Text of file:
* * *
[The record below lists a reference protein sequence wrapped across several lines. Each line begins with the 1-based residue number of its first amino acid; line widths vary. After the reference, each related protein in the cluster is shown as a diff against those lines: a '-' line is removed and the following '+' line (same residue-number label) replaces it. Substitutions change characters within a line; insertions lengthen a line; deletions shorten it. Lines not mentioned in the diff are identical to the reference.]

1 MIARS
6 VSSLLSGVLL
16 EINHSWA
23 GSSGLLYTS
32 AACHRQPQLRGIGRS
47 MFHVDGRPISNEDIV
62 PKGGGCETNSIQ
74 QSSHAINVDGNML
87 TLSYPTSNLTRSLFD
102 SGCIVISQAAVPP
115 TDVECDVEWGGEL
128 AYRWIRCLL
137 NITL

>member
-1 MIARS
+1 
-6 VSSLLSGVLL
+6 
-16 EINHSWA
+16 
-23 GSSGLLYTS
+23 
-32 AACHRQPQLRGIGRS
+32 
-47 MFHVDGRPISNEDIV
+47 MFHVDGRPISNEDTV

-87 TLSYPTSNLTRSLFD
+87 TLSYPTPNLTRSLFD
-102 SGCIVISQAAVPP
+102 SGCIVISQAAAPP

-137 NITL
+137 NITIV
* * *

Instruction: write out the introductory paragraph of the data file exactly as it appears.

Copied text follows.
[The record below lists a reference protein sequence wrapped across several lines. Each line begins with the 1-based residue number of its first amino acid; line widths vary. After the reference, each related protein in the cluster is shown as a diff against those lines: a '-' line is removed and the following '+' line (same residue-number label) replaces it. Substitutions change characters within a line; insertions lengthen a line; deletions shorten it. Lines not mentioned in the diff are identical to the reference.]